4. Verify That You Have The Resources For Face-To-Face Sessions
Continuing that train of thought, what exactly can you afford offline? Can you hire a venue for three days, or is it better to train in-house in smaller batches? Do you want an instructor with a lecture-hall approach, or smaller groups of five or six who do group work in turns? Do you have the budget or time for a two-week workshop, or even a three-day off-desk session? Will your instructors be hired as external consultants, or can you source the talent from among your staff? Based on your budget and available tools, decide—simultaneously—which elements of learning will be online or offline. Work them into a cohesive whole. Keep in mind that blended learning can also involve live events instead of face-to-face courses. These online sessions facilitate collaboration and fulfill the human element of your blended learning approach.
5. Get The Timing Right To Ensure Uptake And Buy-In
Online portions of any training program are easier. Learners can pick their own times, whether it’s their morning jog or their kids’ school run. They can squeeze in two-minute sessions in the elevator or five-minute spurts between meetings. Offline lessons require more planning and may have to be synchronized. It’s not practical to work with one employee at a time, unless it’s a one-on-one feedback session or a paired activity. For group sessions, optimize timing so that everyone is in a relaxed, receptive mood. Otherwise, it just messes everyone’s workday. You also need to promote your blended learning software in advance so that everyone knows what to expect. No matter which approach you choose, there is bound to be some reluctance. Especially for employees who are new to tech and aren’t ready to hop on the blended learning bandwagon.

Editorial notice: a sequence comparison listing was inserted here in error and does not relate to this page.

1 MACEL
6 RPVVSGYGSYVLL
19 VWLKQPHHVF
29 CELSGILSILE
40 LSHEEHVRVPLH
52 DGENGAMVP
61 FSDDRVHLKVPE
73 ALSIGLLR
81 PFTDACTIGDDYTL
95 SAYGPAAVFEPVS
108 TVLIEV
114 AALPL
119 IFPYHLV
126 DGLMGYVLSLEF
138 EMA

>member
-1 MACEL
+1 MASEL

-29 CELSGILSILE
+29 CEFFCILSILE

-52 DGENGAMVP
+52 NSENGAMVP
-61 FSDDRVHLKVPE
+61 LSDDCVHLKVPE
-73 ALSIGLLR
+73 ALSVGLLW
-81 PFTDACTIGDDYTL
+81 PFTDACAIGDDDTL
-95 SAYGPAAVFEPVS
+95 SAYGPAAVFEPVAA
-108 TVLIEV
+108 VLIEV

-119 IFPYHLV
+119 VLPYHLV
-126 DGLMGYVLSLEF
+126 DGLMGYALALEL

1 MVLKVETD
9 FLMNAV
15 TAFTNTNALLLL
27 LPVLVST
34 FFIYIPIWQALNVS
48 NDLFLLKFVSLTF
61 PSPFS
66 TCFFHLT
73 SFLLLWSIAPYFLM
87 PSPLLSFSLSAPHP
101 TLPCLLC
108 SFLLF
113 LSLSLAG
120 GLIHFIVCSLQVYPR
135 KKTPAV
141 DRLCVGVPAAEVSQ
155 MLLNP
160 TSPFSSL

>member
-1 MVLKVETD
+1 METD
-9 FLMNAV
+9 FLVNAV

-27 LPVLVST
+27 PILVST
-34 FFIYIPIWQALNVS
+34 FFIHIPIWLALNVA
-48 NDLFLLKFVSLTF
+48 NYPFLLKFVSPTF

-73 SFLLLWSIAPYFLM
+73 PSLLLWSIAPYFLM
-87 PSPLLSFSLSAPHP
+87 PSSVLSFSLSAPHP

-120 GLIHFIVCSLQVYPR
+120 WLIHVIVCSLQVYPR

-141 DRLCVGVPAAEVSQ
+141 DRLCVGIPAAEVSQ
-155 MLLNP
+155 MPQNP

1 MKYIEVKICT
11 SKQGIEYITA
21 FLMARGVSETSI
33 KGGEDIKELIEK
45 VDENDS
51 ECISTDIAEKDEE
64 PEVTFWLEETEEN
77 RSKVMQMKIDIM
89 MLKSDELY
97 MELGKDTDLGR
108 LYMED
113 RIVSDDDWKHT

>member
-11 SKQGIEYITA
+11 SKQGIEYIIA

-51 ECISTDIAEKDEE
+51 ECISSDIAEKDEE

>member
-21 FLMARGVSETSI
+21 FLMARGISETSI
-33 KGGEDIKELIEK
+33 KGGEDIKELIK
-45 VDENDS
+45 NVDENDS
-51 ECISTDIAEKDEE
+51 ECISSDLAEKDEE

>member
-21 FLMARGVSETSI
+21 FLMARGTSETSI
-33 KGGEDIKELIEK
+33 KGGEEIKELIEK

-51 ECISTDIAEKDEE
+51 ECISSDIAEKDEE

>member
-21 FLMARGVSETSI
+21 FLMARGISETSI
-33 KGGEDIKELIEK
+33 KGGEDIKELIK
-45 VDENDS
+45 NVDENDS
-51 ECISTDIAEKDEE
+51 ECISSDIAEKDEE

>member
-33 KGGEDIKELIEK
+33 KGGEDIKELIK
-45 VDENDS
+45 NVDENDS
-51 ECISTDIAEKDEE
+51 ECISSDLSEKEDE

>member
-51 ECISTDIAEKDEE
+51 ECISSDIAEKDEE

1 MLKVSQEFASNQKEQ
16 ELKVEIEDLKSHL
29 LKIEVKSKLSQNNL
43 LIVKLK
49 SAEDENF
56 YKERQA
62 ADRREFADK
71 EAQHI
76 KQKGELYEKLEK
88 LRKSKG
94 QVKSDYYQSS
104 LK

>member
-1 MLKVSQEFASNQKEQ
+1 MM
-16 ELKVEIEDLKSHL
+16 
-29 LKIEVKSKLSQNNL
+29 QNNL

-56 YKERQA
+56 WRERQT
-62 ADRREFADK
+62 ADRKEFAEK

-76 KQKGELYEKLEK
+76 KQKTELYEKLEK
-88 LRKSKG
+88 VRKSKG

Getting blended learning right is a complex activity that involves multiple segments. And when you’re running a small-to-medium business, you can’t afford pricy mistakes. So, how do you ensure your blended learning LMS and strategy is the right fit for your team and pocket? Identify trainees’ learning preferences. Spot the business gaps, not just the personal ones. Define the distinct roles of technology and human elements in your training setup. And ensure your offline sessions are timed right for maximal attention, buy-in, and planning purposes.
Choose the ideal blended training software for your SMB and see which vendors offer free test drives. You can use our online directory to view their pricing options, deployment type, and support services, as well as evaluate ratings to see which platform offers the best UX.